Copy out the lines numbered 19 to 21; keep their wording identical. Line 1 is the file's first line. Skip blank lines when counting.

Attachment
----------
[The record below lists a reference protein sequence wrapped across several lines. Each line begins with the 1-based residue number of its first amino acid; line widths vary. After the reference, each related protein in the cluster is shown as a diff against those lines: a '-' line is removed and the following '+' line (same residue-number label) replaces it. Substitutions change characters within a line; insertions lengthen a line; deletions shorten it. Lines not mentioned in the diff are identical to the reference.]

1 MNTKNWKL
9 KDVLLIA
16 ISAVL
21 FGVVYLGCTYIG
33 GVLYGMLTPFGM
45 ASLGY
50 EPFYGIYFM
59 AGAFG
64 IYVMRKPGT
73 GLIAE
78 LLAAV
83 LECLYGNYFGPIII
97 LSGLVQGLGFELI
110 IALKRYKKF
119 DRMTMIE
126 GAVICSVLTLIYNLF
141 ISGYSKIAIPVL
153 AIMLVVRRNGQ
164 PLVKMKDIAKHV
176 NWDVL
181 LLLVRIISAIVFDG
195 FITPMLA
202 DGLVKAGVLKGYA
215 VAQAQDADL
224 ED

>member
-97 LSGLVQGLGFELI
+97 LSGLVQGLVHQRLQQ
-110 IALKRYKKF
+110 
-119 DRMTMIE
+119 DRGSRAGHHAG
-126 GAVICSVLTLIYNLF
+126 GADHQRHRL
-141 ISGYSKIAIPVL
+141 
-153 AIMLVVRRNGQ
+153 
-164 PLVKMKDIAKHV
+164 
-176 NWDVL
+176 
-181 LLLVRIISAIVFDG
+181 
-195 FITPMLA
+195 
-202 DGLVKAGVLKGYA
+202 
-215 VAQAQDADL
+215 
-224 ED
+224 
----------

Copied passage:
153 AIMLVVRRNGQ
164 PLVKMKDIAKHV
176 NWDVL